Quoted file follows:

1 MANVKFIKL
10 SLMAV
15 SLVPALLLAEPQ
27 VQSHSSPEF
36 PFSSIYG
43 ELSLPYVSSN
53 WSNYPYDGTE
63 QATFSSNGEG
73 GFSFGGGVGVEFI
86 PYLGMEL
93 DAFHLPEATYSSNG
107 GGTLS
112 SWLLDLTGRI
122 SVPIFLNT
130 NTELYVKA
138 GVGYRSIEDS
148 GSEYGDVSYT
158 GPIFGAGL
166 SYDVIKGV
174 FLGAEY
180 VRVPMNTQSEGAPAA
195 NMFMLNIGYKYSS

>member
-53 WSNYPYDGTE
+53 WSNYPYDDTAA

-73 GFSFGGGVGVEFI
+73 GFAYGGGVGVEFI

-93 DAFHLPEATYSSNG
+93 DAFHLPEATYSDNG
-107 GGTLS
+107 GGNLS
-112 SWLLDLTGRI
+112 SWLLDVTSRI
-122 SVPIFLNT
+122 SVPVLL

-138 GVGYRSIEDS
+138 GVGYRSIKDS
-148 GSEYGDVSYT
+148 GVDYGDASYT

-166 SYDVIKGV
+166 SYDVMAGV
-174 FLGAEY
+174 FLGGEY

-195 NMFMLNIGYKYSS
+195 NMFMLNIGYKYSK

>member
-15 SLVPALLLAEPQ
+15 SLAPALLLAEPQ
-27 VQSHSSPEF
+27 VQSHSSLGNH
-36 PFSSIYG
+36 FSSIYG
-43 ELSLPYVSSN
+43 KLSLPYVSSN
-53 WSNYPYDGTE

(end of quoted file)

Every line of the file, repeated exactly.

1 MANVKFIKL
10 SLMAV
15 SLVPALLLAEPQ
27 VQSHSSPEF
36 PFSSIYG
43 ELSLPYVSSN
53 WSNYPYDGTE
63 QATFSSNGEG
73 GFSFGGGVGVEFI
86 PYLGMEL
93 DAFHLPEATYSSNG
107 GGTLS
112 SWLLDLTGRI
122 SVPIFLNT
130 NTELYVKA
138 GVGYRSIEDS
148 GSEYGDVSYT
158 GPIFGAGL
166 SYDVIKGV
174 FLGAEY
180 VRVPMNTQSEGAPAA
195 NMFMLNIGYKYSS

>member
-53 WSNYPYDGTE
+53 WSNYPYDDTAA

-73 GFSFGGGVGVEFI
+73 GFAYGGGVGVEFI

-93 DAFHLPEATYSSNG
+93 DAFHLPEATYSDNG
-107 GGTLS
+107 GGNLS
-112 SWLLDLTGRI
+112 SWLLDVTSRI
-122 SVPIFLNT
+122 SVPVLL

-138 GVGYRSIEDS
+138 GVGYRSIKDS
-148 GSEYGDVSYT
+148 GVDYGDASYT

-166 SYDVIKGV
+166 SYDVMAGV
-174 FLGAEY
+174 FLGGEY

-195 NMFMLNIGYKYSS
+195 NMFMLNIGYKYSK

>member
-15 SLVPALLLAEPQ
+15 SLAPALLLAEPQ
-27 VQSHSSPEF
+27 VQSHSSLGNH
-36 PFSSIYG
+36 FSSIYG
-43 ELSLPYVSSN
+43 KLSLPYVSSN
-53 WSNYPYDGTE